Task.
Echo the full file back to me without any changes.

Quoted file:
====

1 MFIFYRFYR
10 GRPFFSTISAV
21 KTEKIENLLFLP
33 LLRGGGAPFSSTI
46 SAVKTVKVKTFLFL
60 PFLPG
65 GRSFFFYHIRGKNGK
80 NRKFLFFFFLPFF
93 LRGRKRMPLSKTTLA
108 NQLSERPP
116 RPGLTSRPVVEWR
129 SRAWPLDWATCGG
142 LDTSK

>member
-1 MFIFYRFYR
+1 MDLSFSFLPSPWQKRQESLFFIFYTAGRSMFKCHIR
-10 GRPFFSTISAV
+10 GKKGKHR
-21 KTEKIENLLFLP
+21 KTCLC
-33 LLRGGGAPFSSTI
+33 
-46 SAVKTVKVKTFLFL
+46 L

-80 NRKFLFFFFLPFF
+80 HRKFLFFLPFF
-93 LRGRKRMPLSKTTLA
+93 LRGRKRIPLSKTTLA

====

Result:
1 MFIFYRFYR
10 GRPFFSTISAV
21 KTEKIENLLFLP
33 LLRGGGAPFSSTI
46 SAVKTVKVKTFLFL
60 PFLPG
65 GRSFFFYHIRGKNGK
80 NRKFLFFFFLPFF
93 LRGRKRMPLSKTTLA
108 NQLSERPP
116 RPGLTSRPVVEWR
129 SRAWPLDWATCGG
142 LDTSK

>member
-1 MFIFYRFYR
+1 MDLSFSFLPSPWQKRQESLFFIFYTAGRSMFKCHIR
-10 GRPFFSTISAV
+10 GKKGKHR
-21 KTEKIENLLFLP
+21 KTCLC
-33 LLRGGGAPFSSTI
+33 
-46 SAVKTVKVKTFLFL
+46 L

-80 NRKFLFFFFLPFF
+80 HRKFLFFLPFF
-93 LRGRKRMPLSKTTLA
+93 LRGRKRIPLSKTTLA